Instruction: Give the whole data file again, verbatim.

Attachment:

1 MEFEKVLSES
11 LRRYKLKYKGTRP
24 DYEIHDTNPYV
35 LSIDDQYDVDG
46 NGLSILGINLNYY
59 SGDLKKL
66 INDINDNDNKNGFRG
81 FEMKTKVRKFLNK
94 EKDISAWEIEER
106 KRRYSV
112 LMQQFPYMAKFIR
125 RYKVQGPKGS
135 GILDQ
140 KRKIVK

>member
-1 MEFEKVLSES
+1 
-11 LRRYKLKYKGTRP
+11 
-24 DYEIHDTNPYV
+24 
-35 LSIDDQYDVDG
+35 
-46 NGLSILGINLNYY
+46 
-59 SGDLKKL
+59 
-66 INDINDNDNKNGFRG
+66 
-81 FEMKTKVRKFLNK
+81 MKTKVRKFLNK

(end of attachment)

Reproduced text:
1 MEFEKVLSES
11 LRRYKLKYKGTRP
24 DYEIHDTNPYV
35 LSIDDQYDVDG
46 NGLSILGINLNYY
59 SGDLKKL
66 INDINDNDNKNGFRG
81 FEMKTKVRKFLNK
94 EKDISAWEIEER
106 KRRYSV
112 LMQQFPYMAKFIR
125 RYKVQGPKGS
135 GILDQ
140 KRKIVK

>member
-1 MEFEKVLSES
+1 
-11 LRRYKLKYKGTRP
+11 
-24 DYEIHDTNPYV
+24 
-35 LSIDDQYDVDG
+35 
-46 NGLSILGINLNYY
+46 
-59 SGDLKKL
+59 
-66 INDINDNDNKNGFRG
+66 
-81 FEMKTKVRKFLNK
+81 MKTKVRKFLNK